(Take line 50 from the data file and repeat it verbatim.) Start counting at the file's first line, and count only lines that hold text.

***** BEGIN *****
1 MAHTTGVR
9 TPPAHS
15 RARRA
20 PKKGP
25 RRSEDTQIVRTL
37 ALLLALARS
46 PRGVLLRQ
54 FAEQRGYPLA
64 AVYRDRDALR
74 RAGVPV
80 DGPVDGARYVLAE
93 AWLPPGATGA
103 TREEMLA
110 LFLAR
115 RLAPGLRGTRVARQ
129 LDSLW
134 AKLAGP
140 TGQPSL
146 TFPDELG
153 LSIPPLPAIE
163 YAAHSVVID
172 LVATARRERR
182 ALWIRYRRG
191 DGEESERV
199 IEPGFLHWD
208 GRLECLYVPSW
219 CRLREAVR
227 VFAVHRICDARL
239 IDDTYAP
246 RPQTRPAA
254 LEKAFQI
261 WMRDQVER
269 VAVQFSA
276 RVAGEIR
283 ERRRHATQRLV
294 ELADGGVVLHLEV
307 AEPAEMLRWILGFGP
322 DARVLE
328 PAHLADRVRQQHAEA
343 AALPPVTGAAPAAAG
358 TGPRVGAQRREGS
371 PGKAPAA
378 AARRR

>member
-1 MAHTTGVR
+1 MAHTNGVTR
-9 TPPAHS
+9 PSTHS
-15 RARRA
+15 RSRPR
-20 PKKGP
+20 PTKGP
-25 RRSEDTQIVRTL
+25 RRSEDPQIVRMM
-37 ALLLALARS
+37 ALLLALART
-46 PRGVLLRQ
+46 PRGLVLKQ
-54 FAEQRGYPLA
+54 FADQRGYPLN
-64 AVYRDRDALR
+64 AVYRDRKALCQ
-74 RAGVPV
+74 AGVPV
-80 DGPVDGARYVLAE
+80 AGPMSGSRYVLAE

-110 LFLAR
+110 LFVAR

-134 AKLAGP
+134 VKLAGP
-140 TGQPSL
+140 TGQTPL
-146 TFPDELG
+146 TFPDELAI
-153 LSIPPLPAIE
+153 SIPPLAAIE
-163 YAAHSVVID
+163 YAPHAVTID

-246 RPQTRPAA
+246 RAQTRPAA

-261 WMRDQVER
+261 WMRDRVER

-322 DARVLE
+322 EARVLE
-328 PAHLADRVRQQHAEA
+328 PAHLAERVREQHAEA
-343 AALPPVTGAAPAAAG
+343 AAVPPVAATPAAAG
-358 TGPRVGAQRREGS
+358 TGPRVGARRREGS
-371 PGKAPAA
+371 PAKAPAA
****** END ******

+15 RSRPR